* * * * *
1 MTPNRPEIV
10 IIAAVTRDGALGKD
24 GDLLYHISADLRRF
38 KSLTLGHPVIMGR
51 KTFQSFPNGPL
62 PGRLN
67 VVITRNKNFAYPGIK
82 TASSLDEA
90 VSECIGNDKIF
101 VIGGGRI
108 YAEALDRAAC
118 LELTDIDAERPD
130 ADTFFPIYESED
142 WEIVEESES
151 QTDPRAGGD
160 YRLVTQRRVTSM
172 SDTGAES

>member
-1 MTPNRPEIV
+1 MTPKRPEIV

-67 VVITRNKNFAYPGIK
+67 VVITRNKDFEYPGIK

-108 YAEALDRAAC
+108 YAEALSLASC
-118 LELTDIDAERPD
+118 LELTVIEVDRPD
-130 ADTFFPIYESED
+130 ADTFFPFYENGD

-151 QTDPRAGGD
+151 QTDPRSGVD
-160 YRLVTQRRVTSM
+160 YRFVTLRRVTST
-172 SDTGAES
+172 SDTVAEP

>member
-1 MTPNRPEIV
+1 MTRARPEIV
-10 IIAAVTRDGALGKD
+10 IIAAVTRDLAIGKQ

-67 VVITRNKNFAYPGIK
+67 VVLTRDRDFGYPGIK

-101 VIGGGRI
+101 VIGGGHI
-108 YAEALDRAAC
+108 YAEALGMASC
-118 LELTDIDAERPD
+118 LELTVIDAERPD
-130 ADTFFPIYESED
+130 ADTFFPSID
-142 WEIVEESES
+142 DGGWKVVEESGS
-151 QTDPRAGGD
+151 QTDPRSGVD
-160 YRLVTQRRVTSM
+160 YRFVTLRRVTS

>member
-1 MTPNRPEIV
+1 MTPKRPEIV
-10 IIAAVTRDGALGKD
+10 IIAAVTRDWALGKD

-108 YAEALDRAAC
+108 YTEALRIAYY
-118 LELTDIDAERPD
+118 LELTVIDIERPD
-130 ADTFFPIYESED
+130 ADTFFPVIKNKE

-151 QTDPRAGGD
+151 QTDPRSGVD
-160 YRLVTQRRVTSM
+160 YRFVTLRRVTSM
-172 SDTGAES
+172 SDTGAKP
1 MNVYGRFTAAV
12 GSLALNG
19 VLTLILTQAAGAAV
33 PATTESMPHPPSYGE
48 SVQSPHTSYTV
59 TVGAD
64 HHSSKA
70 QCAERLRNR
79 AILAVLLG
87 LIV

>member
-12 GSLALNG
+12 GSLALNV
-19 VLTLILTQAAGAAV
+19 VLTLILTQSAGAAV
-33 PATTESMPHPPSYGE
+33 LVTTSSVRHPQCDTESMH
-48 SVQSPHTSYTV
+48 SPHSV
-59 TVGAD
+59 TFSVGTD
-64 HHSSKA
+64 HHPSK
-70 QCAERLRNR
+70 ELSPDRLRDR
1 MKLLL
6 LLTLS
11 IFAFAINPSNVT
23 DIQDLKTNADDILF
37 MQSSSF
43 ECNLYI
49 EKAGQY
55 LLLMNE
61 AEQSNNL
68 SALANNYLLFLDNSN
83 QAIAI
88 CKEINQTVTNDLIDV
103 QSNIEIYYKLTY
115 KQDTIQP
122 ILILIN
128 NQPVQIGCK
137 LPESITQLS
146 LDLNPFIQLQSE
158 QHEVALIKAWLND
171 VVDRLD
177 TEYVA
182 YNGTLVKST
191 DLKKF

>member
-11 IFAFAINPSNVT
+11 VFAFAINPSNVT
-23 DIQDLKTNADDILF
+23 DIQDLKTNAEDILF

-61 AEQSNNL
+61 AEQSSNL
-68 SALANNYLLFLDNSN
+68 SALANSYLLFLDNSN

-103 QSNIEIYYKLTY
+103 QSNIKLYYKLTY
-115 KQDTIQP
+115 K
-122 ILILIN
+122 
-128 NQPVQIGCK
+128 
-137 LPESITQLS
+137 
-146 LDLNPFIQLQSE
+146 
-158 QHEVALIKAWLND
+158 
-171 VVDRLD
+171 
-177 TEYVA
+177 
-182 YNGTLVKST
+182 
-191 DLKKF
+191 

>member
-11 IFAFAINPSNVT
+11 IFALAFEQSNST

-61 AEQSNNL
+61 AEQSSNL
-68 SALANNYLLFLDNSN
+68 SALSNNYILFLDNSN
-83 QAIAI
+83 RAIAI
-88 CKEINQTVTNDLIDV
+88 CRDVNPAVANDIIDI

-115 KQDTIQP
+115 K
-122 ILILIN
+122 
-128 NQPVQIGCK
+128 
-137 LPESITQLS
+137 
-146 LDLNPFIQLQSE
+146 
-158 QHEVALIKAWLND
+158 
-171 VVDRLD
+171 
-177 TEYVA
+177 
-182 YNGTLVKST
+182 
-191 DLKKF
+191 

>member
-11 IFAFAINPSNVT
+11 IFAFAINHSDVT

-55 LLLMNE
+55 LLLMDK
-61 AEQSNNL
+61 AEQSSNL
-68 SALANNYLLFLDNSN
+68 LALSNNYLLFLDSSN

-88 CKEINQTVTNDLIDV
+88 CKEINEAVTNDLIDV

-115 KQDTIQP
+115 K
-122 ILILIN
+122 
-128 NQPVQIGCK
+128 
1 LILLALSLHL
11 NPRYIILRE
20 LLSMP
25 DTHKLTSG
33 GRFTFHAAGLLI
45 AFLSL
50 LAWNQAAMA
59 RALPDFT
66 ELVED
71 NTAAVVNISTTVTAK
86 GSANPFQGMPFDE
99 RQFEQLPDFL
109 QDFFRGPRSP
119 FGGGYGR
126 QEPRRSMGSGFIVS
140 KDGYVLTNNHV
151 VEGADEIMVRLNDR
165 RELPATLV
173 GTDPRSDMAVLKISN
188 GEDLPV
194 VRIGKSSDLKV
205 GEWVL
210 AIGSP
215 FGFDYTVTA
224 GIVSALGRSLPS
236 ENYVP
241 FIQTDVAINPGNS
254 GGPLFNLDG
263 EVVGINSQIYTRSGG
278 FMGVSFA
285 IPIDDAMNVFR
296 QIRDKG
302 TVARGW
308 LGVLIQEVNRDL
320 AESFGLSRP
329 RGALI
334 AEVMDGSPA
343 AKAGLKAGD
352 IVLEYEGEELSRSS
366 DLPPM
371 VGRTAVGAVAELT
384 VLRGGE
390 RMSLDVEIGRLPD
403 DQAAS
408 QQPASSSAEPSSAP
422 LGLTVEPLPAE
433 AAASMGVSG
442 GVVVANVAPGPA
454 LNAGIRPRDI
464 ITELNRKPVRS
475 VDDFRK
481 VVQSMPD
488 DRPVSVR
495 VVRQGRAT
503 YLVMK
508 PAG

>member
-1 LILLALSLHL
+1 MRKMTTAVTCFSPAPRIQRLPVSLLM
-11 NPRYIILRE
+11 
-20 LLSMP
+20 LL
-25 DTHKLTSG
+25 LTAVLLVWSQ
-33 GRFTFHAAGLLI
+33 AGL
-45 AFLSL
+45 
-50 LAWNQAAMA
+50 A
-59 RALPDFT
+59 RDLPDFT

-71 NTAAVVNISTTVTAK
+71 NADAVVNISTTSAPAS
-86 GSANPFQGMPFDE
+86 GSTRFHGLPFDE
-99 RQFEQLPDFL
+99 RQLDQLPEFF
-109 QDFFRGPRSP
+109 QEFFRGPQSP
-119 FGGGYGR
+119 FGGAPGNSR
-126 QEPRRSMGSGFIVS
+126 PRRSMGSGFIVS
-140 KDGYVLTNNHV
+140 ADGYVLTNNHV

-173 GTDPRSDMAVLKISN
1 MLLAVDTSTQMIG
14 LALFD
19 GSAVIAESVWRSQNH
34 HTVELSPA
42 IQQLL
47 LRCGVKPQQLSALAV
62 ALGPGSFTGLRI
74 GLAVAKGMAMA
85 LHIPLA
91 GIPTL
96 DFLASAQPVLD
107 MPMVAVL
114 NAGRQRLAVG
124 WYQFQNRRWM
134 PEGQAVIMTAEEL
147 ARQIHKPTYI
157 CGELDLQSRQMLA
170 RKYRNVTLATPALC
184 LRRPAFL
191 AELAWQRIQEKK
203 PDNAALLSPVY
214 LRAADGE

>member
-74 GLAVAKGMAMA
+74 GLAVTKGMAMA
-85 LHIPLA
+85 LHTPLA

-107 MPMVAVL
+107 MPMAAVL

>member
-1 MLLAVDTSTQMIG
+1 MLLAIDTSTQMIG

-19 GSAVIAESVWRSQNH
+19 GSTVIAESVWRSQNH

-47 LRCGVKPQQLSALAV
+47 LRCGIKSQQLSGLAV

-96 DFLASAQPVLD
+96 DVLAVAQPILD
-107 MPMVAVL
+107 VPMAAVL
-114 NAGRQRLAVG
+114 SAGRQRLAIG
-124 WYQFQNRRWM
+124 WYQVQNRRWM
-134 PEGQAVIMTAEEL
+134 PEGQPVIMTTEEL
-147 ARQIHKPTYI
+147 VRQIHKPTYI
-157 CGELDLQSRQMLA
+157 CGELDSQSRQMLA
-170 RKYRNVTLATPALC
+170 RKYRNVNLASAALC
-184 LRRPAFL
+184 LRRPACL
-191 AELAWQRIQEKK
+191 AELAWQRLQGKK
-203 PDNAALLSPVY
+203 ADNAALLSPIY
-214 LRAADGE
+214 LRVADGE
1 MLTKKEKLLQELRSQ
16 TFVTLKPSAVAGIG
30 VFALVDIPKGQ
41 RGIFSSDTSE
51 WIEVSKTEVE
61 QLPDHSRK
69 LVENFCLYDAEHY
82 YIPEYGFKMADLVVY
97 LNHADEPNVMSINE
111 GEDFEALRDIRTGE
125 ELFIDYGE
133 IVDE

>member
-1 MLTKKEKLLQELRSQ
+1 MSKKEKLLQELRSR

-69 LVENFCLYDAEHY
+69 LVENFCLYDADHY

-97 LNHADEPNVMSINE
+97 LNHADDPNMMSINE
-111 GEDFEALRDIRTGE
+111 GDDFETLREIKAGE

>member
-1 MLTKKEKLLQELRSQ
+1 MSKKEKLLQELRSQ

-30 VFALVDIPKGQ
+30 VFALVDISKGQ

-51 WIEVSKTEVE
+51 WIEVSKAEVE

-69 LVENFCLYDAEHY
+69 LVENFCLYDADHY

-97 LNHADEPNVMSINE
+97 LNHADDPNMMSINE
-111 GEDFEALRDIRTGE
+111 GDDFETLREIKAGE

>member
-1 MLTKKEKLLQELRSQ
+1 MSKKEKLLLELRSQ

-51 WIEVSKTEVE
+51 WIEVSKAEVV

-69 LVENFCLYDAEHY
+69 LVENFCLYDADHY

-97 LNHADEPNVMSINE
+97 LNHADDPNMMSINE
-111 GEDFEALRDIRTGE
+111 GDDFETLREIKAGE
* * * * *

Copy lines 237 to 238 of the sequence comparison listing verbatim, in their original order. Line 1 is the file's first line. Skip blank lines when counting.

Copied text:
343 AKAGLKAGD
352 IVLEYEGEELSRSS